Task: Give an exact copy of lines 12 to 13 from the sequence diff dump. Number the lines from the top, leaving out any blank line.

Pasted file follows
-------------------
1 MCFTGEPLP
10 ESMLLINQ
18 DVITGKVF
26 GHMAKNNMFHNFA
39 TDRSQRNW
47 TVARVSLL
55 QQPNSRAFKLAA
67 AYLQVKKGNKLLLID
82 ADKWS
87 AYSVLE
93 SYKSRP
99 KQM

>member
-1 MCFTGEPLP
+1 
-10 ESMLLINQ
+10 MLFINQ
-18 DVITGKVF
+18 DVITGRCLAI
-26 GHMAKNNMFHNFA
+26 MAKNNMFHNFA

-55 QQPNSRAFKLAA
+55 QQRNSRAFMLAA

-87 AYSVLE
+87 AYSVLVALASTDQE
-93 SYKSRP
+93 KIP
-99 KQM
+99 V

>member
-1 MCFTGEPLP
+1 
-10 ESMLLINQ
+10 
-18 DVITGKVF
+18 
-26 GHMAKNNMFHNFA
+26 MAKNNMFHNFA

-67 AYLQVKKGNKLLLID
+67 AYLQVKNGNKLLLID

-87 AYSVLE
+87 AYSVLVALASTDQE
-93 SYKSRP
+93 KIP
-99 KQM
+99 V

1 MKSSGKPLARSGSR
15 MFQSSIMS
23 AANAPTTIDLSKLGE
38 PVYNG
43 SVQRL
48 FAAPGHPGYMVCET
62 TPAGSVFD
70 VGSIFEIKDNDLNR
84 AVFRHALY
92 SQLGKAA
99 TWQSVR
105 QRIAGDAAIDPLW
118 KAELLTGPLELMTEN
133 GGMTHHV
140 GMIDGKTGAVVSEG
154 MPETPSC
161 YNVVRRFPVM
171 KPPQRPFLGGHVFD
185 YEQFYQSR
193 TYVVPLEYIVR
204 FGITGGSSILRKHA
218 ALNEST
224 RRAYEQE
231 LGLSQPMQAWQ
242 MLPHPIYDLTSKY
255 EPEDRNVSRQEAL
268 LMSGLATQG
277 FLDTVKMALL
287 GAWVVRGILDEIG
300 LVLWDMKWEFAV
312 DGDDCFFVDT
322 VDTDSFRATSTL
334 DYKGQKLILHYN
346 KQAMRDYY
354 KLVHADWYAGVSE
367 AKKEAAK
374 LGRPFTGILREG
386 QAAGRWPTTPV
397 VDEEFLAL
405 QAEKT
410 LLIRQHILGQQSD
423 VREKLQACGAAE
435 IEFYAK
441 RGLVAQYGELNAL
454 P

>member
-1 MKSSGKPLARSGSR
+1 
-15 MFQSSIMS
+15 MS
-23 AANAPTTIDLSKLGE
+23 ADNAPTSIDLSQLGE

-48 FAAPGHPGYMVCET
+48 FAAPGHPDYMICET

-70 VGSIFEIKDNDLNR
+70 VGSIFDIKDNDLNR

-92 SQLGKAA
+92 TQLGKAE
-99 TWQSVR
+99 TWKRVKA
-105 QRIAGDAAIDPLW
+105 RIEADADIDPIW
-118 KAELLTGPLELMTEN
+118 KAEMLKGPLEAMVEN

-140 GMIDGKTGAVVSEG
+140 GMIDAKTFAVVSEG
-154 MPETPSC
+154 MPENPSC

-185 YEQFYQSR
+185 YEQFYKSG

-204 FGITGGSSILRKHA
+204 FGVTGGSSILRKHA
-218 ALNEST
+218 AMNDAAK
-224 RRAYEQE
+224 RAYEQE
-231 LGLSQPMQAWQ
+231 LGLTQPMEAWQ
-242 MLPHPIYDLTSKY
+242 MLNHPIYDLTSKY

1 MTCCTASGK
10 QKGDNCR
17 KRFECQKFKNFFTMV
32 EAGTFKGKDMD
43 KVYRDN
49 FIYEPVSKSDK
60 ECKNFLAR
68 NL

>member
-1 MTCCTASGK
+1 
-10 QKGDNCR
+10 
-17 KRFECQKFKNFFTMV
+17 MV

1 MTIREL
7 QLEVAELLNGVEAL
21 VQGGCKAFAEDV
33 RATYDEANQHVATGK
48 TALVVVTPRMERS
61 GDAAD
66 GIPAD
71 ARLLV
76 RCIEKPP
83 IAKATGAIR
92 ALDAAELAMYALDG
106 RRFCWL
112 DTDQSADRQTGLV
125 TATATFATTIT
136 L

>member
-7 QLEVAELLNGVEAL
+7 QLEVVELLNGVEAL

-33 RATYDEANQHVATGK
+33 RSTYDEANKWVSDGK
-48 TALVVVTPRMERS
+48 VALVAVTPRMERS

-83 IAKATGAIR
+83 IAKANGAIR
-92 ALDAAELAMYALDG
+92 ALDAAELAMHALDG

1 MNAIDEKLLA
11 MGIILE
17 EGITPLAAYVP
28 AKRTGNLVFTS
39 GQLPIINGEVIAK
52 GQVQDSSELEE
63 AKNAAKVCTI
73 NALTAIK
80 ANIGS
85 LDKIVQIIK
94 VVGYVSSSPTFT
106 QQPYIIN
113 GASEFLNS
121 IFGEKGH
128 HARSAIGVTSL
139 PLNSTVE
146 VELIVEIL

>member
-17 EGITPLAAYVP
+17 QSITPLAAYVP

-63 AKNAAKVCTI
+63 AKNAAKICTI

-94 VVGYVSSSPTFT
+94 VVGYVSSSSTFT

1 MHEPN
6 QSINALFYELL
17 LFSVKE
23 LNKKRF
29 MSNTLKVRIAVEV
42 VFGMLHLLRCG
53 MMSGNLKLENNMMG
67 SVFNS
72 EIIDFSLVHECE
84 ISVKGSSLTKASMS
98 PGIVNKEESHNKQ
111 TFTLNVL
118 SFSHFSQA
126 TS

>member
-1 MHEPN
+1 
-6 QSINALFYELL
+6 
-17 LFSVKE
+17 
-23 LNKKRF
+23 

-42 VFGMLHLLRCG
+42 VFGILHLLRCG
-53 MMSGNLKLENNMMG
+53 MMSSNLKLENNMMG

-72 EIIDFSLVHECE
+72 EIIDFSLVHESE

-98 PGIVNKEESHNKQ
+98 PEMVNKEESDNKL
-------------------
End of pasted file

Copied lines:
99 KQM

>member